Greenwood, Rt. Hon. A. Paling, W. TELLERS FOR THE AYES.—
Grenfell, D. R. Parker, J. Mr. Whiteley and Mr. Charleton.
Acland-Troyte, Lt.-col. G. J. Cartland, J. R. H. Fremantle, Sir F. E.
Adams, S. V. T.(Leeds, W.) Carver, Major W. H. Furness, S. N.
Agnew, Lieut.-Comdr. P. G. Cary, R. A. Fyfe, D. P. M.
Albery, Sir Irving Channon, H. George, Megan Lloyd (Anglesey)
Allen, Col. J. Sandeman (B'knhead) Chapman, A. (Rutherglen) Glyn, Major Sir R. G. C.
Allen, Lt.-Col, Sir W. J. (Armagh) Clydesdale, Marquess of Goldie, N. B.
Amery, Rt. Hon. L. C. M. S. Cobb, Captain E. C. (Preston) Gower, Sir R. V.
Anderson, Sir A. Garrett (C. of Ldn.) Cook, Sir T. R. A. M. (Norfolk N.) Graham, Captain A. C. (Wirral)
Apsley, Lord Cooke, J. D. (Hammersmith, S.) Greene, W. P. C. (Worcester)
Aske, Sir R. W. Cooper, Rt. Hn. T. M. (E'nburgh, W.) Gridley, Sir A. B.
Astor, Major Hon. J. J. (Dover) Cox, H. B. Trevor Griffith, F. Kingsley (M'ddl'sbro, W.)
Astor, Viscountess (Plymouth, Sutton) Craven-Ellis, W. Grigg, Sir E. W. M.
Baillie, Sir A. W. M. Critchley, A. Grimston, R. V.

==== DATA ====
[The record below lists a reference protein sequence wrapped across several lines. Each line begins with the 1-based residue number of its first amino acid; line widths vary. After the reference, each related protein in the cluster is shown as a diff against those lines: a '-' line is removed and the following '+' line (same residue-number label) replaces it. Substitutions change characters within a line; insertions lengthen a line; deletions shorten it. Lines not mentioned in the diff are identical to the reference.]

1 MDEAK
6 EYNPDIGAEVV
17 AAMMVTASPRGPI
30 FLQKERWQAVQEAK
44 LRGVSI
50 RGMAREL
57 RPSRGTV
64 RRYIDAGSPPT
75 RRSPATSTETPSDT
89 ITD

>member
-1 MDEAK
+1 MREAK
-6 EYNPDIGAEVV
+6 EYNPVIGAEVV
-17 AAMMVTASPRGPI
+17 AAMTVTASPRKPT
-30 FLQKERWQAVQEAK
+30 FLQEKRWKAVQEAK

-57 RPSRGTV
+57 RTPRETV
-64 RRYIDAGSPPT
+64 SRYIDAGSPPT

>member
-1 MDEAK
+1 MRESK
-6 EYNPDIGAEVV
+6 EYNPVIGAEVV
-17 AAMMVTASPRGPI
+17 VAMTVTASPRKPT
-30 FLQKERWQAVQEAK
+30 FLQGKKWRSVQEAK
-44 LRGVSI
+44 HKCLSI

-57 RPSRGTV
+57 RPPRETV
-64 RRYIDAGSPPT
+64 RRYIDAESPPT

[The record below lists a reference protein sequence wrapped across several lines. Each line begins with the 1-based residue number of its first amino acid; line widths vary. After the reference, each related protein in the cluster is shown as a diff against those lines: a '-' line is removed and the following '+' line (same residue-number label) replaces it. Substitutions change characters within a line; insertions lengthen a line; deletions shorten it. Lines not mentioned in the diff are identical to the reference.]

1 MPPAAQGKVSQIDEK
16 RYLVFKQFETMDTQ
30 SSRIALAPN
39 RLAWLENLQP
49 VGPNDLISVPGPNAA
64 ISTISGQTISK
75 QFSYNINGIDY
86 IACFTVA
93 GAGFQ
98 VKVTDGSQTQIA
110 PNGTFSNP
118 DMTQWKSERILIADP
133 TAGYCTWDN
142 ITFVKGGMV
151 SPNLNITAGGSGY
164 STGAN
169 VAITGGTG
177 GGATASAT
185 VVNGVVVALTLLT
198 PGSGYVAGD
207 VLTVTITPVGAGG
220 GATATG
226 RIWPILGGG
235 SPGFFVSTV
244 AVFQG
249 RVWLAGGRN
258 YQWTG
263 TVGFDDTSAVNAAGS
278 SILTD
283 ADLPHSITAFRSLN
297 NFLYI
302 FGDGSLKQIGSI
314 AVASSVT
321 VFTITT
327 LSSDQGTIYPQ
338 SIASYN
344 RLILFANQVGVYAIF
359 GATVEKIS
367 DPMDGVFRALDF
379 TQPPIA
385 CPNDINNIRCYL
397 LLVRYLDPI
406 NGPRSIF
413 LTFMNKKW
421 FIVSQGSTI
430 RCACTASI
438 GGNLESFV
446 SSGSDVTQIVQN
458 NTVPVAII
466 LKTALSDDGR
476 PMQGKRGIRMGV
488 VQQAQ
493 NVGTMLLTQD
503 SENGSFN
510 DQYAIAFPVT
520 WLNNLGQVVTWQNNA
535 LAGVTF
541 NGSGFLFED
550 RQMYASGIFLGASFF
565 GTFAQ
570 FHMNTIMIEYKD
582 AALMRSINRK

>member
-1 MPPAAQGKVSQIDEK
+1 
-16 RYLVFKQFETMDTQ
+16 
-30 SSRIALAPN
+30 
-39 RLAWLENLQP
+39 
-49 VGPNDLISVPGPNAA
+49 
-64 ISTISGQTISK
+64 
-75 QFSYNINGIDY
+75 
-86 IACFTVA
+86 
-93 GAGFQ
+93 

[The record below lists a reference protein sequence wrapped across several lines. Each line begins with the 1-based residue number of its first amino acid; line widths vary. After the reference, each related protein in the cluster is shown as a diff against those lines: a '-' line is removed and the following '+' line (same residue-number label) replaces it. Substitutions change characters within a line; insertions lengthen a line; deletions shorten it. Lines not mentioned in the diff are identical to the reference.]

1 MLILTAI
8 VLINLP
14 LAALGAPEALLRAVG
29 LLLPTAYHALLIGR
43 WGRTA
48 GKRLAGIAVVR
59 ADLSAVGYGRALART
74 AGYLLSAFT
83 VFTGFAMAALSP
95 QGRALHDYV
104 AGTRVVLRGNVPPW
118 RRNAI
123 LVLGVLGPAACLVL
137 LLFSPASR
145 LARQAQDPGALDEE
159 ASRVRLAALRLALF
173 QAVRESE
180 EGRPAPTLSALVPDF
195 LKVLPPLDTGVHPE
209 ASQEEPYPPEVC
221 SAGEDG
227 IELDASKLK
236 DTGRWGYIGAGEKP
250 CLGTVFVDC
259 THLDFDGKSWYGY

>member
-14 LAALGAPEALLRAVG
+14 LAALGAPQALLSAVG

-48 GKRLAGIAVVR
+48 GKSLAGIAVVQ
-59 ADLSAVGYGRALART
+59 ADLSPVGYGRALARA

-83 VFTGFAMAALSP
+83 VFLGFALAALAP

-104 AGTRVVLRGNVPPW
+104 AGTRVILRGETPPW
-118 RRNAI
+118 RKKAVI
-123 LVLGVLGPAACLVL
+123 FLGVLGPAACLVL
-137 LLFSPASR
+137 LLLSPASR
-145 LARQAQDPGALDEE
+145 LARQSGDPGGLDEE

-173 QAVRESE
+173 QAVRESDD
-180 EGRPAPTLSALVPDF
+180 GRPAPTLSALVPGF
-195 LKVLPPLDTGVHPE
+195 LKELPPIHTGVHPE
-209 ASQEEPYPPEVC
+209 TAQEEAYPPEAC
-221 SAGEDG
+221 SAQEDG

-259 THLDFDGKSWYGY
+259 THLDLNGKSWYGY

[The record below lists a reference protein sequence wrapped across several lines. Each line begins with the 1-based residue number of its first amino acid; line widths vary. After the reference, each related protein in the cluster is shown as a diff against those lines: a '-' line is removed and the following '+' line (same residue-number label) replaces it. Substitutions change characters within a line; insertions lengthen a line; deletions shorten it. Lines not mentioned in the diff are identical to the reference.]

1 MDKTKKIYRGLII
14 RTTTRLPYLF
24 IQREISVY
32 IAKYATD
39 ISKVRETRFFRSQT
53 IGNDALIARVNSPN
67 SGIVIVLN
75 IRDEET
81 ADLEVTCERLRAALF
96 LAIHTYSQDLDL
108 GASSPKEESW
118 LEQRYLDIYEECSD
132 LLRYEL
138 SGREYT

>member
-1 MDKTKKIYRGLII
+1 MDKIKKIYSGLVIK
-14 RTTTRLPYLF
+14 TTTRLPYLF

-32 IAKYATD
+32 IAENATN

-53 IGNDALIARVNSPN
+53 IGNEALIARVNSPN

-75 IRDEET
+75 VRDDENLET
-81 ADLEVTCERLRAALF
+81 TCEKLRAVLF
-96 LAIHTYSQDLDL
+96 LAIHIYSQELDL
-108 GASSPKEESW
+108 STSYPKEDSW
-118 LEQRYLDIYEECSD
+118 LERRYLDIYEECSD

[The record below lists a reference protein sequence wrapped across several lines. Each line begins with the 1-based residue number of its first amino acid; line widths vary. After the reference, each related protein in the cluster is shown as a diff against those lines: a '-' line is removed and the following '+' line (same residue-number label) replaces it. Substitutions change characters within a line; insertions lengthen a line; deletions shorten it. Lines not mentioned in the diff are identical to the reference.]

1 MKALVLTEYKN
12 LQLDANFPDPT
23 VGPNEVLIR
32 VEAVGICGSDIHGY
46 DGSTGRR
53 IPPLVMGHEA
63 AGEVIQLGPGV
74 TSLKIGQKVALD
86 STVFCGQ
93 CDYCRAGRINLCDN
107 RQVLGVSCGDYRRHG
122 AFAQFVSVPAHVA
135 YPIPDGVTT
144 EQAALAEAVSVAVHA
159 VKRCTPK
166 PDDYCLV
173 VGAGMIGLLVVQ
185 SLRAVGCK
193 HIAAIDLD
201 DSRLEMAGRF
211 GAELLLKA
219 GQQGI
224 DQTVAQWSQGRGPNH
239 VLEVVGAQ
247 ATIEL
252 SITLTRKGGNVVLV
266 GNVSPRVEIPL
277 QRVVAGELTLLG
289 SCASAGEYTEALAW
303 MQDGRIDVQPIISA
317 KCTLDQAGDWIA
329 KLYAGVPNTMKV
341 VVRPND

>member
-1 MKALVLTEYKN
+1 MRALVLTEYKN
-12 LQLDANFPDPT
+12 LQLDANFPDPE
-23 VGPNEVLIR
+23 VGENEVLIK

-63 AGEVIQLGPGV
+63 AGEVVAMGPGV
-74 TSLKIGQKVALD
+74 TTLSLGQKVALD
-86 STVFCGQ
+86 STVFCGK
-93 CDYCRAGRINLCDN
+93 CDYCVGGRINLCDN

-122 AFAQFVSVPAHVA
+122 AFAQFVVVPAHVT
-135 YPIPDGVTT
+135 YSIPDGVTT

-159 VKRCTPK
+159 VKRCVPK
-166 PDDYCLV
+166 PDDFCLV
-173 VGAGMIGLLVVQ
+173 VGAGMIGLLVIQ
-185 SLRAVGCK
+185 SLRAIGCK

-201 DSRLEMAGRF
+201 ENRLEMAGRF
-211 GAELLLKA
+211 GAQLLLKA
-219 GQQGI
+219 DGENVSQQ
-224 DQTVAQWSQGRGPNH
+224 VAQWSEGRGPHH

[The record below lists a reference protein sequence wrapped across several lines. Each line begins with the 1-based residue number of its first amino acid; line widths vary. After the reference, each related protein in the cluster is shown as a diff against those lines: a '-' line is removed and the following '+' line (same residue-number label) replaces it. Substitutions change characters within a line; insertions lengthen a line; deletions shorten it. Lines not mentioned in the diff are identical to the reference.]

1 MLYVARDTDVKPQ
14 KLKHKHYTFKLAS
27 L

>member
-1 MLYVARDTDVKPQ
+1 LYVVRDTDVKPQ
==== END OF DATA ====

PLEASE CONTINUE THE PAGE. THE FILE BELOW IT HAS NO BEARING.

Baldwin-Webb, Col. J. Crooke, Sir J. Smedley Guinness, T. L. E. B.
Balfour, Capt. H. H. (Isle of Thanet) Crookshank, Capt. Rt. Hon. H. F. C. Gunston, Capt. Sir D. W.
Balniel, Lord Cross, R. H. Hambro, A. V.
Barrie, Sir C. C. Crowder, J. F. E. Hammersley, S. S.
Baxter, A. Beverley Culverwell, C. T. Hannah, I. C.
Beamish, Rear-Admiral T. P. H. Denman, Hon. R. D. Hannon, Sir P. J. H.
Beaumont, Hon. R. E. B. (Portsm'h) Denville, Alfred Harris, Sir P. A.
Beechman, N. A. Doland, G. F. Haslam, Henry (Horncastle)
Beit, Sir A. L. Dorman-Smith, Col. Rt. Hon. Sir R. H. Haslam, Sir J. (Bolton)
Bernays, R. H. Dower, Lieut.-Col. A. V. G. Heilgers, Captain F. F. A.